Savings, from the perspective of the individual, comprises money set aside for future use. Savings, from the perspective of the economy, includes all of the money set aside by all individuals, employers, governments, and other groups. Savings are important to the individual because they enable people to make purchases in the future and to be prepared for unforeseen financial needs. Savings are important to the economy because they allow investment to occur: one person or organization uses the savings of others to finance the making of a movie, to construct a home or building, or for other uses. If a person did not save, then he or she would not be able to borrow money to purchase a home.
For the individual, money to be saved may be placed in a piggy bank; put under a mattress; placed in a savings account or a certificate of deposit at a bank or savings and loan; or invested in a U.S. Savings Bond, a home, a stock or a bond, or some other asset that can later be sold or cashed in. When savings are put in a piggy bank or under a mattress the money is not available for others to use, and is therefore not helpful to the economy, even though it will be available for the individual to use. When savings are deposited in a bank account, the depositor is normally paid for use of the money in the form of interest. Generally, an individual can assume that he or she will get back the money deposited plus the interest income. This money is then loaned to someone else who is willing to pay even higher interest to the intermediary, such as a bank. When savings are invested, an individual generally hopes to earn more than would be provided by an interest payment from a savings account, but has the potential of earning nothing, or of actually losing the money that was invested. This is what happens if an individual invests in a share of stock valued at $100, and then has to sell it at $50. This can also happen with a home or any other investment.
When viewed from the individual perspective, savings are described as being at the micro level—that is, the primary impact is on the individual. Savings from the perspective of the economy, are described as being at the macro level— that is, the cumulative effect of what everyone does is considered. At the micro level, for example, those who have savings may feel secure; but if many individuals do not have savings, then there may be no macro savings in the economy.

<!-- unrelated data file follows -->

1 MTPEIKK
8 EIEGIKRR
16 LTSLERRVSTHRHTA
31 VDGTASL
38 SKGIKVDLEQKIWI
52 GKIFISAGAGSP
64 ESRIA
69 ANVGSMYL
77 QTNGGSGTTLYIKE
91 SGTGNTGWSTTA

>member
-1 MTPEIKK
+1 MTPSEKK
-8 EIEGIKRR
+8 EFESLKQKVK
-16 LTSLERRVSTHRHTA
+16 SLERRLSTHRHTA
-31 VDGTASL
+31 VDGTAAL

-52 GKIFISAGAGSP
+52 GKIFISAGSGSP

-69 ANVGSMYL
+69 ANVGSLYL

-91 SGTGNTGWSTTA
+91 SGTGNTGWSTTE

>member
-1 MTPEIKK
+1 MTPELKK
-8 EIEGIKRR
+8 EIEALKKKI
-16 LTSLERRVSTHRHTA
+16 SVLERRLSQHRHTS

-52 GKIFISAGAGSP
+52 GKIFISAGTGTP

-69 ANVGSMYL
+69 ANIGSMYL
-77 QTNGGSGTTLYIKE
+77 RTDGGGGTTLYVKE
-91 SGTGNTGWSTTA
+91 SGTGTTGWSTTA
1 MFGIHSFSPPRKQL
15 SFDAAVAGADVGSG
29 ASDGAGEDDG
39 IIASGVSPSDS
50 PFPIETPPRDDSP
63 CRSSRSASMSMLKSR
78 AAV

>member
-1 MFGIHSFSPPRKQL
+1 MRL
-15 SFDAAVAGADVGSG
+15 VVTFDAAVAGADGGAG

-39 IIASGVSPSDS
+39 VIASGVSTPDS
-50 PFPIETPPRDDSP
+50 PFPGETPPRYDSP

The economy needs savings so that the money can be borrowed by others, allowing investment and growth. Individuals save so that they can spend in the future without having to borrow as much, or any, money from others. A child may save to purchase a bike; a young adult may save for a first car; and a newly married couple may save for a first home. All workers save so that they can someday stop working and still have money to live on.
How is savings measured?
Saving is measured in different ways, which frequently leads to confusion. One measure is the National Income and Product Accounts (NIPA), produced by the Bureau of Economic Analysis (BEA) of the U.S. Department of Commerce. Another is the Flow of Funds Accounts (FFA), produced by the board of governors of the Federal Reserve System. The news media typically cite the NIPA measure, and not the FFA measure. This can lead to a feeling among individuals that they have growing savings, even though the papers say that people are not doing well at saving.
NIPA. Under NIPA, personal savings is a residual. This means that personal savings is what is left over from personal income after subtracting payments for personal income taxes, individual payroll taxes (i.e., individual contributions for Social Security and Medicare), and all other personal outlays, such as food, housing, and clothing expenditures.
Personal income includes the following:
- Wages and salaries
- Other labor income (i.e., employer contributions to pensions and profit-sharing plans, group insurance, such as health, workers’ compensation, and supplemental unemployment coverage)
- Rental income
- Personal dividend income
- Personal interest income
- Transfer payments (i.e., Social Security benefit payments, government unemployment and insurance payments, veterans benefits, government employees retirement benefits, and welfare payments)